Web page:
Fire & Forge

Fire & Forge

This is another episode from the first season of FOLKWAYS in 1982. While most of the artists in that first series are no longer with us, this is a chance to visit them again and see some of the very best and authentic folk art practiced in the southern Appalachians. Although the production tools available then can't match the quality of today's digital video, it's still a fascinating look back at part of our cultural heritage.

The blacksmith was a very important member of a rural community, especially for homesteaders. If a blacksmith wasn't available, homesteaders had to forge or repair the tools they needed for farming and raising animals.

This episode features Francis Whitaker, one of the foremost blacksmiths in the nation. He works in the shop at the John Campbell Folk School.
The photo shows one of Whitaker's students, Clay Spencer, at the instructor's forge in the Francis Whitaker Blacksmith Shop at John C. Campbell Folk School. Spencer took over Whitaker's classes after he left the Folk School.

The John C. Campbell Folk School History
Born in Indiana and raised in Wisconsin, John C. Campbell studied education and theology in New England. Like many other idealistic young people of his generation, he felt a calling to humanitarian work.

At the turn of the century, the Southern Appalachian region was viewed as a fertile field for educational and social missions. With his new bride, Olive Dame of Massachusetts, John undertook a fact-finding survey of social conditions in the mountains in 1908-1909. The Campbells outfitted a wagon as a traveling home and studied mountain life from Georgia to West Virginia.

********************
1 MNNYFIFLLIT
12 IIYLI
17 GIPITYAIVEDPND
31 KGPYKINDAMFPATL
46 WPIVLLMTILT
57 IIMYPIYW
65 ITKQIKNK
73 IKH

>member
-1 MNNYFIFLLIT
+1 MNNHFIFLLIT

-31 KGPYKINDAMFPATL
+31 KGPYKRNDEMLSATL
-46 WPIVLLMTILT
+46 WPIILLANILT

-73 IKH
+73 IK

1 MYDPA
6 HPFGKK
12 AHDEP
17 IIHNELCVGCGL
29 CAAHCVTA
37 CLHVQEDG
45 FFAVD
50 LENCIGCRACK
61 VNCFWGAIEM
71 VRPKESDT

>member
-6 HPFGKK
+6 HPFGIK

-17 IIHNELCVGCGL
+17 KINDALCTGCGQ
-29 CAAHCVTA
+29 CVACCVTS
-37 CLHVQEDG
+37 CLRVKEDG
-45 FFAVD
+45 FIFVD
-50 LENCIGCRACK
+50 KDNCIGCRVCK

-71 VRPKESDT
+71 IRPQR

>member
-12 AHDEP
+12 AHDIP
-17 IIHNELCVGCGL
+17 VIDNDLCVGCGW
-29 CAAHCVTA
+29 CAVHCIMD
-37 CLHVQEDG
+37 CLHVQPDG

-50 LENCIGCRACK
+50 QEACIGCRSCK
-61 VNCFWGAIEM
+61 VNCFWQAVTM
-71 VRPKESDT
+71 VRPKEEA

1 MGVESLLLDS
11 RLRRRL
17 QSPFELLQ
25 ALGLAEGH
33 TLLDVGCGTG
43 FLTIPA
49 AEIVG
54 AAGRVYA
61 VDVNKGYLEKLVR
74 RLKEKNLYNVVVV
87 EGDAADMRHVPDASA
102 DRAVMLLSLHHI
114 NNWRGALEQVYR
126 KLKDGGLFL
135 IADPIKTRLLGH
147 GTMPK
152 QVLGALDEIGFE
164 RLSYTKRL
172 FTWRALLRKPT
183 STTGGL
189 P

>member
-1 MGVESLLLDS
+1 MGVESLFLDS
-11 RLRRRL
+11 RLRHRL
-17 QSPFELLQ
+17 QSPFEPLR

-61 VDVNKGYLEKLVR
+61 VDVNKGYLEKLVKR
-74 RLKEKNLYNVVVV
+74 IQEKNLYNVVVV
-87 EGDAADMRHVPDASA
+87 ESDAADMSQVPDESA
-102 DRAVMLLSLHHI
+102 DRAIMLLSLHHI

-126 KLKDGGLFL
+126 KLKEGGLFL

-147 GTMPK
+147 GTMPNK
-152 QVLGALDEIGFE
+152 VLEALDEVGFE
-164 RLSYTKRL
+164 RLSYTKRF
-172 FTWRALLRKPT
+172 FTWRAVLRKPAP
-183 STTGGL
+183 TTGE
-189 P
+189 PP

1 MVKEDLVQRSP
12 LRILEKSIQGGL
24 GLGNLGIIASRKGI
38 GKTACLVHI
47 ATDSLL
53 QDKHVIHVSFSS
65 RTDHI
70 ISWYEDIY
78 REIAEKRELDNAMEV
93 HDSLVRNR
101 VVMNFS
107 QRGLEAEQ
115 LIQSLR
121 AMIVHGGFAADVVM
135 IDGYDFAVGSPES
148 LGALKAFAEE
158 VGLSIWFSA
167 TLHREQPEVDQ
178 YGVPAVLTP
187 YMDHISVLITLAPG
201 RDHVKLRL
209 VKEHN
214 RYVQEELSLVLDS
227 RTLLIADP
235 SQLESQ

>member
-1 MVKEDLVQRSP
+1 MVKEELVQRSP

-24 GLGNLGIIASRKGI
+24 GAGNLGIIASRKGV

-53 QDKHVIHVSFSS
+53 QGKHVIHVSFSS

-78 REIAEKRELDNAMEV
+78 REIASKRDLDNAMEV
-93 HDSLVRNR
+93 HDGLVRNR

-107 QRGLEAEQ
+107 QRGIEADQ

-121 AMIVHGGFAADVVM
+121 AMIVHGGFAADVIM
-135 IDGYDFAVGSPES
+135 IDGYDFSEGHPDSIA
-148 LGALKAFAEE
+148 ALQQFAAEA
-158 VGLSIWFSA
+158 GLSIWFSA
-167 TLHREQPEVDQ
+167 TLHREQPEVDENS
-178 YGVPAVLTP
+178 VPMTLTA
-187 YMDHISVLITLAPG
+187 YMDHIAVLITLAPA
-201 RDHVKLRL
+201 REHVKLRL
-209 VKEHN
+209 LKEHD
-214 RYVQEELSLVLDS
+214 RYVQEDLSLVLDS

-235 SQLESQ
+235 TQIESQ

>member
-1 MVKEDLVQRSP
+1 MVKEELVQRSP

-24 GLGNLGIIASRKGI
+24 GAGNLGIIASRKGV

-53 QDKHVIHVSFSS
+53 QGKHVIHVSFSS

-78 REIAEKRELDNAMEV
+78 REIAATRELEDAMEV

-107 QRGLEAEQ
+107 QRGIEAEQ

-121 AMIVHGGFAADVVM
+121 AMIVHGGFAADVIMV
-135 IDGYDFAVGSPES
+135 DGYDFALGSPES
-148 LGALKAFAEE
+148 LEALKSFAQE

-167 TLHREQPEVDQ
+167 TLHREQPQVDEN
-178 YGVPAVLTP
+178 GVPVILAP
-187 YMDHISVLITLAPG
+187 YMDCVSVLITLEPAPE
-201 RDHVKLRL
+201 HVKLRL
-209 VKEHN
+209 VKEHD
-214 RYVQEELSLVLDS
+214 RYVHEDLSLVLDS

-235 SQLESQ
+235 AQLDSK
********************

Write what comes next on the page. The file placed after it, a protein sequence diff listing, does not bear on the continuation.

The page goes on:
While John interviewed farmers about their agricultural practices, Olive collected ancient Appalachian ballads and studied the handicrafts of the mountain people. Both hoped that education could improve the quality of life, and in turn wanted to preserve and share with the rest of the world the wonderful crafts, techniques and tools that the mountain people used in every day life.

The folkehojskole (folk school) had long been a force in the rural life of Denmark. These schools for life helped transform the Danish countryside into a vibrant, creative force. The Campbells talked of establishing such a school in the rural southern United States as an alternative to the higher education facilities that drew young people away from the family farm.

After John died in 1919, Olive and her friend Marguerite Butler traveled to Europe and studied folk schools in Denmark, Sweden and other countries. They returned to the U.S. determined to start such a school in Appalachia. They realized, more than many reformers of the day, that they could not impose their ideas on the mountain people. They would need to develop a genuine collaboration. Several locations were under consideration for the experimental school. On an exploratory trip, Miss Butler discussed the idea with Fred O. Scroggs, Brasstown's local storekeeper, and said she would be back in a few weeks to see if anyone had any interest. She returned to a meeting of over 200 people at the local church. The people of Cherokee and Clay counties pledged labor, building materials and other support.

In 1925, the Folk School began its work. Instruction at the Folk School has always been noncompetitive; there are no credits and no grades. The Folk School offers a unique combination of rich history, beautiful mountain surroundings, and an atmosphere of living and learning together.


John C. Campbell Folk School
The Folk School was founded in 1925 and offers courses in art, crafts, writing, nature studies and cooking.
A good metalworking online information source.

A non-profit organization, Artists Blacksmiths Association of North America was the starting place of the American blacksmithing movement.

Blacksmith's Journal
One of the most beautifully illustrated publications available on blacksmithing.
A great selection of links, projects files, shareware and lists of organizations and publications. If its metalworking related, you will find it here.